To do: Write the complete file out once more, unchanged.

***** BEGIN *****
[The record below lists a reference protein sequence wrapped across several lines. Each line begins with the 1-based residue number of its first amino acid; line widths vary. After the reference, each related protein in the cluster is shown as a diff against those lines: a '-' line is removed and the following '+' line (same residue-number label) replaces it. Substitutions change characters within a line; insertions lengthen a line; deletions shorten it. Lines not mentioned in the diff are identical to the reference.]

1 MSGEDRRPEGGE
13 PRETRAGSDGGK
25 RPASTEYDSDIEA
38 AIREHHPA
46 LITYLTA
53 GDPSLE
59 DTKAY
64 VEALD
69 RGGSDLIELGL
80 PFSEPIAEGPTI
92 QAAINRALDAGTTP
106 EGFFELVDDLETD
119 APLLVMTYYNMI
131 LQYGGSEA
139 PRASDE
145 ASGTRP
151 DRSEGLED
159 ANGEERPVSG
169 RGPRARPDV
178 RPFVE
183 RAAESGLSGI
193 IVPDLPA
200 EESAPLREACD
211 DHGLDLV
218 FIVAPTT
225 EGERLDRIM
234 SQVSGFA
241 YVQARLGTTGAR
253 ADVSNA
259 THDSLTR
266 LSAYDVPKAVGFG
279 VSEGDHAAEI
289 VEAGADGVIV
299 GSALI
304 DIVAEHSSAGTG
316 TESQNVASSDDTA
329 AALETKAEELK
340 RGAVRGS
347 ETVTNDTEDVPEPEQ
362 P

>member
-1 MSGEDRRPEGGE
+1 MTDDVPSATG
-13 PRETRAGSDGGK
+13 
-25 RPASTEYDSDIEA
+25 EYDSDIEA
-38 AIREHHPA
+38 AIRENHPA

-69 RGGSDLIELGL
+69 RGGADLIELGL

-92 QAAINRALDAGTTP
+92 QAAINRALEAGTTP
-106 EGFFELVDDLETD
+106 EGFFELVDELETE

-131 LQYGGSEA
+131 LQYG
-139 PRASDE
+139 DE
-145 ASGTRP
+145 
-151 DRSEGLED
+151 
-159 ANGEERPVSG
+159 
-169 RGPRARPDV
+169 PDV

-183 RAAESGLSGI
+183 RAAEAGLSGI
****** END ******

[The record below lists a reference protein sequence wrapped across several lines. Each line begins with the 1-based residue number of its first amino acid; line widths vary. After the reference, each related protein in the cluster is shown as a diff against those lines: a '-' line is removed and the following '+' line (same residue-number label) replaces it. Substitutions change characters within a line; insertions lengthen a line; deletions shorten it. Lines not mentioned in the diff are identical to the reference.]

1 MSGEDRRPEGGE
13 PRETRAGSDGGK
25 RPASTEYDSDIEA
38 AIREHHPA
46 LITYLTA
53 GDPSLE
59 DTKAY
64 VEALD
69 RGGSDLIELGL
80 PFSEPIAEGPTI
92 QAAINRALDAGTTP
106 EGFFELVDDLETD
119 APLLVMTYYNMI
131 LQYGGSEA
139 PRASDE
145 ASGTRP
151 DRSEGLED
159 ANGEERPVSG
169 RGPRARPDV
178 RPFVE
183 RAAESGLSGI
193 IVPDLPA
200 EESAPLREACD
211 DHGLDLV
218 FIVAPTT
225 EGERLDRIM
234 SQVSGFA
241 YVQARLGTTGAR
253 ADVSNA
259 THDSLTR
266 LSAYDVPKAVGFG
279 VSEGDHAAEI
289 VEAGADGVIV
299 GSALI
304 DIVAEHSSAGTG
316 TESQNVASSDDTA
329 AALETKAEELK
340 RGAVRGS
347 ETVTNDTEDVPEPEQ
362 P

>member
-1 MSGEDRRPEGGE
+1 MTDDVPSATG
-13 PRETRAGSDGGK
+13 
-25 RPASTEYDSDIEA
+25 EYDSDIEA
-38 AIREHHPA
+38 AIRENHPA

-69 RGGSDLIELGL
+69 RGGADLIELGL

-92 QAAINRALDAGTTP
+92 QAAINRALEAGTTP
-106 EGFFELVDDLETD
+106 EGFFELVDELETE

-131 LQYGGSEA
+131 LQYG
-139 PRASDE
+139 DE
-145 ASGTRP
+145 
-151 DRSEGLED
+151 
-159 ANGEERPVSG
+159 
-169 RGPRARPDV
+169 PDV

-183 RAAESGLSGI
+183 RAAEAGLSGI